Writing strategies for the beginner

A compendium of the advice that I can impart to aspiring writers. None of this is rocket science! Take what is useful to you, whatever makes you write – go for it!

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Have a why that is inwards focussed

Channeling my inner Simon Sinek, the “why you want to write” is the most important thing to get right. Are you writing because you like writing? because you want to build a brand? because you want to learn something? My #1 tip is to focus on the inward reasons rather than the outward reasons. Most folks I talk to approach it as a brand-building exercise. A conversation that goes like – “Look that guy writes about stuff that I know about as well, he has 50K followers, looks easy, I also want some of that brand action”. While this is a valid reason to write, in my experience this causes you to approach your writing as a job, a chore. You will give it up halfway. I will not judge your motivations, I can only tell you what worked for me. I picked up writing as a mechanism to figure out how to learn new things. I wanted to make sure I actually understood what I thought I knew. When you put words to paper it forces you to organize your thoughts. It forces you to think through things and that’s where the learning happens. Find your inward focussed reason – If you were the only writer in this world, would you still write? Why?

Forget about the audience

Once you have found your inner reason, forget about the audience. You are writing for yourself. You have your personal goals that you want to achieve. This is an incredibly freeing feeling. You don’t need to worry about what people are going to think. It’s all about you. This also frees you from making a perfect thing. You can make spelling mistakes, you can make grammatical mistakes and have your writing look like a jumbled mess. It’s all ok, Write as if nobody is reading.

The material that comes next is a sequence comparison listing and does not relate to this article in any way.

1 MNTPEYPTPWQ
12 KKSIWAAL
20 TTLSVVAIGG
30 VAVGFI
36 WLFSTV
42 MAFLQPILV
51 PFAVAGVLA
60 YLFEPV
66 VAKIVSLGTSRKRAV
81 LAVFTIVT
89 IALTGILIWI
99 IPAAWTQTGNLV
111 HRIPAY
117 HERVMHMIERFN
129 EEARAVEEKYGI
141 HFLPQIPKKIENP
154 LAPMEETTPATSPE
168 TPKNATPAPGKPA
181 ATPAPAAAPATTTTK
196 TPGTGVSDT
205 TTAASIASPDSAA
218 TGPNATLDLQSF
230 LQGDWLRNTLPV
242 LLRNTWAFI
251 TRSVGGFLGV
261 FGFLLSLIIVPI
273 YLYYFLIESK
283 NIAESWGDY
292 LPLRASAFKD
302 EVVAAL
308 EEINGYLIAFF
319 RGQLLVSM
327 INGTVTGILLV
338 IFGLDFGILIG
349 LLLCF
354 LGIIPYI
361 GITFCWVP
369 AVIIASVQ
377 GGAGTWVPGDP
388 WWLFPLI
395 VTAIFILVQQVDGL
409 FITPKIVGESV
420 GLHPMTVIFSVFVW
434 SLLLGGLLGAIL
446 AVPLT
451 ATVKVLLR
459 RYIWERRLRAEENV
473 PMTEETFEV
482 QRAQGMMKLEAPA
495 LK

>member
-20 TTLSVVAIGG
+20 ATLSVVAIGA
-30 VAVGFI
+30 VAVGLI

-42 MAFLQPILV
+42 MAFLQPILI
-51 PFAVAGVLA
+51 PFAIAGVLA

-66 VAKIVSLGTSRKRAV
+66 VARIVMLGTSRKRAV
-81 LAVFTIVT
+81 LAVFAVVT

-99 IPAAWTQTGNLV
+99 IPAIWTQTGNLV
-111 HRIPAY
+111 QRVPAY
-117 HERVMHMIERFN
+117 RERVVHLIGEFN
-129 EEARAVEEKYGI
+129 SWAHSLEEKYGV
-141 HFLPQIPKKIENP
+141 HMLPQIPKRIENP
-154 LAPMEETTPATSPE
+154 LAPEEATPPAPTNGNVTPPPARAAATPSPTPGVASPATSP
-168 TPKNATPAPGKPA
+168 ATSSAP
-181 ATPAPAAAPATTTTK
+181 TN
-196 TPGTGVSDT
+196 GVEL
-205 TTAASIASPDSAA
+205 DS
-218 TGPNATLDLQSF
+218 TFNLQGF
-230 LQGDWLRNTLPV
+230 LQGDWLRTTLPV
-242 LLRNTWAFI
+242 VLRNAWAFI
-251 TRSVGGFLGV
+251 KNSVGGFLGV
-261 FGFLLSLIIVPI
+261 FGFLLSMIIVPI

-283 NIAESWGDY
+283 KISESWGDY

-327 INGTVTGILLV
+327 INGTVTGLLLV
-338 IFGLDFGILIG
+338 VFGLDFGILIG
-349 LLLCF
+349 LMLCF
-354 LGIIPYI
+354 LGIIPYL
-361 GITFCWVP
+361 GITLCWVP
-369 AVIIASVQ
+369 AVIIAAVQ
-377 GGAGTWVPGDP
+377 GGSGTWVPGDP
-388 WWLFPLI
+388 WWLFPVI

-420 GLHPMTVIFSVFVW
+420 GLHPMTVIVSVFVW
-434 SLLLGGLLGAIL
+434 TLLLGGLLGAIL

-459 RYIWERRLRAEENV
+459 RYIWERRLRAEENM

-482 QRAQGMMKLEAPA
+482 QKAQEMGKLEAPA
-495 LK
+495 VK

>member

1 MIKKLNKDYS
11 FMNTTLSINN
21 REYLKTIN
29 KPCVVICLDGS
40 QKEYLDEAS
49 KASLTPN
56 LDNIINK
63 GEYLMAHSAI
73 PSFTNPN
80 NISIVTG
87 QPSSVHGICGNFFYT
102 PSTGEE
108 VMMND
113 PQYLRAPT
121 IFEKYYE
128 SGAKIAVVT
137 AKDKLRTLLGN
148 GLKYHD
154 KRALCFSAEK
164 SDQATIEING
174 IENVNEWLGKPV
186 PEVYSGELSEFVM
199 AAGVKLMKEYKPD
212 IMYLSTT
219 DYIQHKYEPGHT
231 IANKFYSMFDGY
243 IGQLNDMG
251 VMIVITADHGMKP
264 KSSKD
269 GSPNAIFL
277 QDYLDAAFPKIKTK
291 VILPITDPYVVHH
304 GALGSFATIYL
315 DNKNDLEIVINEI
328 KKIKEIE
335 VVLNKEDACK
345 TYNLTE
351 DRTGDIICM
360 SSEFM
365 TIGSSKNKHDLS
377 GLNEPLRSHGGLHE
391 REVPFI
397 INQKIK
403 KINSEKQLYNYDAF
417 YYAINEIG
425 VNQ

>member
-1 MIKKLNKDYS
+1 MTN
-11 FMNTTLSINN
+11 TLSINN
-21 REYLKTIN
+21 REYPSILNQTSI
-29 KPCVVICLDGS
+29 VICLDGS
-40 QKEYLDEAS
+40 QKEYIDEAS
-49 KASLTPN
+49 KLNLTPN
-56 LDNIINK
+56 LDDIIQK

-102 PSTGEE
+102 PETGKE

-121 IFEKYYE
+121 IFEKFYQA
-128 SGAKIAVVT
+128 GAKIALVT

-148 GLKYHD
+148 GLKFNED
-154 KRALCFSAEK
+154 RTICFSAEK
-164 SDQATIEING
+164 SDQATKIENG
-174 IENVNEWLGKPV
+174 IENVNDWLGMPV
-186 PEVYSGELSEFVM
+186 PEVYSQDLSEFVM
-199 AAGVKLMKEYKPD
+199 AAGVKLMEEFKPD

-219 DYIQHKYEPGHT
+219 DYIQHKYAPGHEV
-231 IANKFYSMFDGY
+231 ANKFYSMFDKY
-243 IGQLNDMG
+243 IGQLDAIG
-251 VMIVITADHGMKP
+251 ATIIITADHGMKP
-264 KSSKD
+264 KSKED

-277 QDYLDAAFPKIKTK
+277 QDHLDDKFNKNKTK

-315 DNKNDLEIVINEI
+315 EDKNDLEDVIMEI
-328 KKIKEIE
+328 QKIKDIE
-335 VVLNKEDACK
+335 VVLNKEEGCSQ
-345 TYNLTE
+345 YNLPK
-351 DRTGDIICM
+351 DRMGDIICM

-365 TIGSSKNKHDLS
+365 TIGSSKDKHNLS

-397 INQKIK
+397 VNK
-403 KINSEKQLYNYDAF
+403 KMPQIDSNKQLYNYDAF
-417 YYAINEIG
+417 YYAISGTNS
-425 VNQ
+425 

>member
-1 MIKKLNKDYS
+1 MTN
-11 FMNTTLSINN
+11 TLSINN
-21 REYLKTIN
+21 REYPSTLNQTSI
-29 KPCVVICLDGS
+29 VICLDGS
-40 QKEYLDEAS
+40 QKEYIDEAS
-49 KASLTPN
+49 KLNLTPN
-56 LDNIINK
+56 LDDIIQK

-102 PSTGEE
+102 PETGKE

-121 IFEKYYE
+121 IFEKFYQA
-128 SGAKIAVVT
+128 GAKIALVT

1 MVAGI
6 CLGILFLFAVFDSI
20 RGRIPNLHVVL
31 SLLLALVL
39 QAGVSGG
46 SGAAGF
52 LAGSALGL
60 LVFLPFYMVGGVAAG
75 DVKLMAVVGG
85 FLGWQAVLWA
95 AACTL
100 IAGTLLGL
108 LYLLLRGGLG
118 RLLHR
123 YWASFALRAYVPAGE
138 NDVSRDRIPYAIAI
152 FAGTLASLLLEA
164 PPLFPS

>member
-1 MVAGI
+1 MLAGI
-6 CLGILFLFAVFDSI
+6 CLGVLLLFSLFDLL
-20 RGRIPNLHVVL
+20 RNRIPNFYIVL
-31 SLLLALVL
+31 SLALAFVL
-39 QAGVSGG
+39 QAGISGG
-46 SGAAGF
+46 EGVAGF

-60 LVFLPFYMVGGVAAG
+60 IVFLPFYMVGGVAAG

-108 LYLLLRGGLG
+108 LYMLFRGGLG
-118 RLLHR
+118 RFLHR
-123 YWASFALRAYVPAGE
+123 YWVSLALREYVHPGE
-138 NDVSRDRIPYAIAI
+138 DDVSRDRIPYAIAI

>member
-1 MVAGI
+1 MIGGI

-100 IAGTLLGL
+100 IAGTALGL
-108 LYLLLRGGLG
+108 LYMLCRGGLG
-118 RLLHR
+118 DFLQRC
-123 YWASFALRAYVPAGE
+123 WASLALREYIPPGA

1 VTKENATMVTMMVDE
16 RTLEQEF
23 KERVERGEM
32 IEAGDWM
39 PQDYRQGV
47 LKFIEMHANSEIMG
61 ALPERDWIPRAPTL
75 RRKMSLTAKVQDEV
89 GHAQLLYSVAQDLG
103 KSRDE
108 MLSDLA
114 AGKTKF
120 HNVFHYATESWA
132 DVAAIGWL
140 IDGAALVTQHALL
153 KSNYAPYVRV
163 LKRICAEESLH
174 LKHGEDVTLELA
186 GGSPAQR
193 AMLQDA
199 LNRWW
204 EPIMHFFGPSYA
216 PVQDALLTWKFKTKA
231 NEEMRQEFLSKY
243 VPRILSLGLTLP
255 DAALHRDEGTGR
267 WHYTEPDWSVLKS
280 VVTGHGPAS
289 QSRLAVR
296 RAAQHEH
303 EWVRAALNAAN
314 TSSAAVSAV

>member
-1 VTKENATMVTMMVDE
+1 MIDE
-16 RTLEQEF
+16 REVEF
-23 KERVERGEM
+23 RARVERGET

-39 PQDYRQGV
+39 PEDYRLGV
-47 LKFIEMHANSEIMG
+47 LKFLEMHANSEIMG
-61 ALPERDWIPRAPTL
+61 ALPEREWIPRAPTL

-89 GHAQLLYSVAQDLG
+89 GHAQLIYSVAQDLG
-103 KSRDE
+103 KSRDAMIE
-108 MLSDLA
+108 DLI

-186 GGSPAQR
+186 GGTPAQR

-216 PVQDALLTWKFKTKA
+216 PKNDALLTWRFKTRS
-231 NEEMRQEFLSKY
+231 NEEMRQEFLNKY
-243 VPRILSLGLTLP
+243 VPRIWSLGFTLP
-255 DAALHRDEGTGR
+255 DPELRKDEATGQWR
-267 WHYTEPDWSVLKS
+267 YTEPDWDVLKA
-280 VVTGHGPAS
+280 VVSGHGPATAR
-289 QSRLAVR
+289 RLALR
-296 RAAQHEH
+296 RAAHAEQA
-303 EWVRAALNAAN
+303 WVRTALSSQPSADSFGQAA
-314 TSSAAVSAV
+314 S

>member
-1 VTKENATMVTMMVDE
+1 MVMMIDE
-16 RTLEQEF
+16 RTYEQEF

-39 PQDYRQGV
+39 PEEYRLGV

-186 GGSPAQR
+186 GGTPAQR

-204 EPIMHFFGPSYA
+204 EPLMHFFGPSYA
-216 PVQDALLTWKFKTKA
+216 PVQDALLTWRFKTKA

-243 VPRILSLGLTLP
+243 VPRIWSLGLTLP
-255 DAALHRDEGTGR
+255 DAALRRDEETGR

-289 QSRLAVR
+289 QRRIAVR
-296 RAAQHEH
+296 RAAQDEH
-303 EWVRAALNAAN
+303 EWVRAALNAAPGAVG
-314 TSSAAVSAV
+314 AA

Commit to a schedule and write no matter what

The first words you will write will suck. Just keep writing – Do it MVP style. The goal is to keep producing and learn via doing. Having a schedule will force you to keep writing. As you write more, you will get better, its an iterative process. Stick to it.

Some common questions.

Does writing regularly imply that I have too much time on my hands? What sort of signal does it send to my current employer?

I get this question a lot. Writing regularly on your own time is, in fact, helping your employer. Getting good at writing leads to getting better at communication. You are getting better at forming and organizing ideas → core skills that help employers immensely! Why would this be a bad signal?

What if I have nothing interesting to say?

It doesn’t matter. You are writing for your self. Writing is a method to work out your thoughts. If it is interesting to you, it is interesting, full stop.

I don’t have any new ideas and isn’t writing about obvious stuff a waste of time?

You’d be amazed to find out that what you think is obvious is not obvious to some segment of the population and vice versa. If you are stuck, a great first step is to be a summarizer. Start summarizing the things you read about a topic that deeply interests you. It will make you remember more of what you read. As you start down this path you will start finding unique connection points which will lead to new ideas. Great ideas come from connecting obvious strands into non-obvious outcomes. Start summarizing, start writing!

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